‘Shang-Chi And The Legend Of The Ten Rings’ Review: High Flying Fun

Marvel Studios has been expanding the MCU on a multiverse scale. The Disney+ show Loki opened the door to those notions with the introduction of the Kang the Conquer and what might be the Multiverse War. Shang-Chi and the Legend of the Ten Rings on the other hand brings us back to a more personal and earthbound story to help introduce new characters. Something that was done in their Phase One lineup that helped the audience connect with the characters.

It may be true that this trope could be seen as old or tiresome – but with this movie, it becomes a great reminder that Marvel Studios still has it and can put a refreshing spin on their skill to tell an origin story.

Shang-Chi and the Legend of the Ten Rings, directed by Destin Daniel Cretton, takes the cast Simu Liu, Awkafina, Tony Chiu-Wai Leung, and Meng’er Zhang on a journey that focuses on family, legacy, destiny, and mixes the right amount of Kung-fu, action, drama, and comedy. The plot follows Shang-Chi (Liu) who is destined to inherit and lead the terrorist organization the Ten Rings from his father Wenwu (Leung). However, with the aid of his friend Katy (Awkafina) and sister Xialing (Zhang), Shang-Chi spectacularly fights against that.

Shang-Chi Li Leung

The plot written by Dave Callaham and Andrew Lanham finds a great balance with the pacing. The start of the movie televises this idea with an epic battle of Wenwu’s rise to power and his courtship with Shang-Chi’s mother, Jian Li, played by Fala Chen. The progression of these scenes and interaction between characters is like a carefully choreographed dance that continues to translate well through the movie.

The story takes a few serious turns when Shang-Chi and Wenwu must comfort their past in a thought-provoking and realistic way. The writers understood that Shang-Chi and the Legend of the Ten Rings couldn’t feel like it belongs solely in Phase One of the MCU. Instead, they were able to cleverly showcase a journey between these characters’ lives—already in progress—as they make choices that will forever change them.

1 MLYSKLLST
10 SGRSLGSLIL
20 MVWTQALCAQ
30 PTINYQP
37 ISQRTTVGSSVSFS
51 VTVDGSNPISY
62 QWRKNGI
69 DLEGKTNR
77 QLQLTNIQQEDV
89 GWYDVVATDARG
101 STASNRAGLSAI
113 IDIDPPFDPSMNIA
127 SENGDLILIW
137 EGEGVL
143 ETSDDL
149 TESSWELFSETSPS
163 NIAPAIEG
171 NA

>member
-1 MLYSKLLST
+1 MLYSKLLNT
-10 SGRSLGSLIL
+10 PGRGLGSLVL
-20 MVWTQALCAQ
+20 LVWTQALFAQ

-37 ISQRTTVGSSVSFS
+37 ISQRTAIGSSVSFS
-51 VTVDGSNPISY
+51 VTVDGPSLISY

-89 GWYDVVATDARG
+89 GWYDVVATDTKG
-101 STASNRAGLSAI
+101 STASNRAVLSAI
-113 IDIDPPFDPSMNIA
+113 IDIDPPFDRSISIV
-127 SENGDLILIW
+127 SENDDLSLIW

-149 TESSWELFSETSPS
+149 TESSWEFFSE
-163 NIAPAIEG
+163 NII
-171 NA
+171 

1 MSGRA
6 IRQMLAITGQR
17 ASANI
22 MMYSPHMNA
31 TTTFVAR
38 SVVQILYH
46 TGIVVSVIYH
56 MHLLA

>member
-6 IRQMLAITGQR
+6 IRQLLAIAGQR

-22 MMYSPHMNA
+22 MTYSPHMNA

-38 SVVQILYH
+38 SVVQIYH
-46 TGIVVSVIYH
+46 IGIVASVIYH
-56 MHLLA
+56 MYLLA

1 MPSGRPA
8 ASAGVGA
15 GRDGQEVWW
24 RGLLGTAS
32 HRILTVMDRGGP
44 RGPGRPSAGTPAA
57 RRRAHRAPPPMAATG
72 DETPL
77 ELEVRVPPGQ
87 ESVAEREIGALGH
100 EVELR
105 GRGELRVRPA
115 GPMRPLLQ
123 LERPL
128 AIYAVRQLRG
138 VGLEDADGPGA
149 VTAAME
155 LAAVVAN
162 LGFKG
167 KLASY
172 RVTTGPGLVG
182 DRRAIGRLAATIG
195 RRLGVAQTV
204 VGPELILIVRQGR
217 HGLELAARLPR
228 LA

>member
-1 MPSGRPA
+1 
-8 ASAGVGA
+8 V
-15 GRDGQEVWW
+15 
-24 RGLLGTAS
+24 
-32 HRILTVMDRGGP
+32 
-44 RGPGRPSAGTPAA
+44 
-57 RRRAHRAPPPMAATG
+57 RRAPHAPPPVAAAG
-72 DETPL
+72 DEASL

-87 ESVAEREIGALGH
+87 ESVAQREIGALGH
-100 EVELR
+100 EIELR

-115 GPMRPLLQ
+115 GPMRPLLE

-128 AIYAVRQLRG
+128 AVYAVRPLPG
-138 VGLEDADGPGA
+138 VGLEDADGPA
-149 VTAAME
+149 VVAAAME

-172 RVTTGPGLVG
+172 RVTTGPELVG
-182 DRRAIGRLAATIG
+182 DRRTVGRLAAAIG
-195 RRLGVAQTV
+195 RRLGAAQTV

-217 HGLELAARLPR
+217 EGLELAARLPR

Side Note: Yes, the film goes over the whole Mandarin issue that has been a topic since Iron Man 3, and Callaham and Lanham squash it once and for all.

Though some might see Shang-Chi and the Legend of the Ten Rings’ main sailing point is the action, I think the acting should garner a lot of notice.

Shang-Chi Liu Awkafina Zhang

There’s no way around this but I love the performance from the cast. The chemistry between Shang-Chi and Katy is a perfect match. The two have great banter that some might consider “attraction” or “love interest” but Liu and Awakfina and handle these characters in a genuine supportive way. Katy has Shang-Chi’s back in a “ride or die” style while Shang-Chi helps Katy see her potential – and the trajectory of their arcs does not outshine one another.

Even Zhang and Leung are given moments to show off their acting talent in a heartfelt manner that isn’t forced or causes a hiccup in the flow of Shang-Chi and the Legend of the Ten Rings. I found myself feeling so much sympathy for Leung’s Wenwu as a man dealing with loss and how that can be manipulated.

There are some minor issues when the action finally hits the present-day setting of the movie, but it doesn’t take a whole lot away from the movie. In fact, Cretton’s action direction was amazing to watch on screen. The director didn’t rely on bullshit techniques to show off the battles and allowed fight choreographer Andy Cheng’s work to speak for  itself.

Shang-chi Liu.

Each set-piece ramps up to an awesome and magnificent action-filled conclusion that fits perfectly with the themes and tone of the movie. It’s like Marvel Studios told Cretton to crank the climactic battle to an 11 and throw in some dragons in there for good measure.

As a fan of Asian cinema, this was right up my alley. Shang-Chi and the Legend of the Ten Rings is another step in the direction for Marvel Studios when they want to take a break from the cosmic part of the MCU. The writing, cast, and direction are well-placed cogs in the movie’s machine to make this 2-hour movie easily flow by. I really can’t wait for these characters to meet other members of the MCU and find out what’s in store for them.

Grade: A

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